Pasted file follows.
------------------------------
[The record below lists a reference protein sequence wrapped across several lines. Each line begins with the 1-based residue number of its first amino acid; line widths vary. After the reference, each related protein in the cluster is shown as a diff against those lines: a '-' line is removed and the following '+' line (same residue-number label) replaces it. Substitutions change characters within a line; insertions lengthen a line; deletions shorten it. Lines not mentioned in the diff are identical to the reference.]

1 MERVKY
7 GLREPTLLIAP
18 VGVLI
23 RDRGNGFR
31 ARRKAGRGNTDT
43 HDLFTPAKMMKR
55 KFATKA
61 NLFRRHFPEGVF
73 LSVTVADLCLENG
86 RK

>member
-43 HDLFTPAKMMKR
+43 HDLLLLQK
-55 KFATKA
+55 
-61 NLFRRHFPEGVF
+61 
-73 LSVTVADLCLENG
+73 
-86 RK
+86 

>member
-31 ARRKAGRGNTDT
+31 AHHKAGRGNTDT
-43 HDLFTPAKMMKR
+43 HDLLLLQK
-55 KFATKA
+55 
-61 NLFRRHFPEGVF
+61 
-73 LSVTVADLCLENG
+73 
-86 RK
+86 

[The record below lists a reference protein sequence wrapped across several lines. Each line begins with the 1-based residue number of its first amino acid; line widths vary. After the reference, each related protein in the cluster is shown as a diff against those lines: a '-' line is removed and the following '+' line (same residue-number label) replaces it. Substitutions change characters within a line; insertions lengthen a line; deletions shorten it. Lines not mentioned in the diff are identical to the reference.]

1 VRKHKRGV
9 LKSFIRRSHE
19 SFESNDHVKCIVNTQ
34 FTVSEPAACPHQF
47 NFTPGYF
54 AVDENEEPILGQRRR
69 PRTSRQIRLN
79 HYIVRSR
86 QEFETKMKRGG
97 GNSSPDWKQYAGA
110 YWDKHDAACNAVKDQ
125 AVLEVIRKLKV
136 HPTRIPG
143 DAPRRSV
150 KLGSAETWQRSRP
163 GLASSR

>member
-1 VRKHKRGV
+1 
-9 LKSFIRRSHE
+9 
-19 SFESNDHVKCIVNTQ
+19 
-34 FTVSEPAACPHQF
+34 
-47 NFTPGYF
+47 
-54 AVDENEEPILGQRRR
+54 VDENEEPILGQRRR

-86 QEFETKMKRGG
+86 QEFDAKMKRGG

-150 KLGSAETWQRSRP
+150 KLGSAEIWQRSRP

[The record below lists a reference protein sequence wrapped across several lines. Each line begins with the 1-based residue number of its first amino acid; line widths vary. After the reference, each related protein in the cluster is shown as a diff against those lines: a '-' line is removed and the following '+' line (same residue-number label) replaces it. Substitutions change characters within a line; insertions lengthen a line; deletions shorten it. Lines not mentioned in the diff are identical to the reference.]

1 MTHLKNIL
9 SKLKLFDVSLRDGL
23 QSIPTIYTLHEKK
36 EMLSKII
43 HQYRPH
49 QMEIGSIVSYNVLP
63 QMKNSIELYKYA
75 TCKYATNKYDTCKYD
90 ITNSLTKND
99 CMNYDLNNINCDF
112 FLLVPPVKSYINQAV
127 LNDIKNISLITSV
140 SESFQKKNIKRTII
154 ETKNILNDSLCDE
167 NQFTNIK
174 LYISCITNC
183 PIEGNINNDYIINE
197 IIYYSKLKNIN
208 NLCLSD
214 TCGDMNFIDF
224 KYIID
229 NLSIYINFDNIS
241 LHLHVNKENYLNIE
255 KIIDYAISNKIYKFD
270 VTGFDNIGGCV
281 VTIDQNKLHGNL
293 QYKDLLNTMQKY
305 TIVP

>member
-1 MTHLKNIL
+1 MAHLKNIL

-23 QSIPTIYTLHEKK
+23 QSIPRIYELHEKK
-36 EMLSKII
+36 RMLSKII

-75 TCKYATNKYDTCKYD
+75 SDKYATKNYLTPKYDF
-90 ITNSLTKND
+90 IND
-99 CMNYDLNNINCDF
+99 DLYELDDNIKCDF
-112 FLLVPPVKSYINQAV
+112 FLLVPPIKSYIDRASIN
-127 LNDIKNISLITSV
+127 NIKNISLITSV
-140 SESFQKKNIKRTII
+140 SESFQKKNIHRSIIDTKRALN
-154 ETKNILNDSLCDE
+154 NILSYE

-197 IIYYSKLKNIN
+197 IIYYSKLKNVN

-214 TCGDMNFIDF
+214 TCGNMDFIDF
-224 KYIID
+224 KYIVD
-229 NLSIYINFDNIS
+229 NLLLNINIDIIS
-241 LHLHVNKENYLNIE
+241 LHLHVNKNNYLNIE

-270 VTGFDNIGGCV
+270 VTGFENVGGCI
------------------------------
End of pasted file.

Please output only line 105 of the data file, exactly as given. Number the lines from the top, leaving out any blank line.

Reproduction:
+36 RMLSKII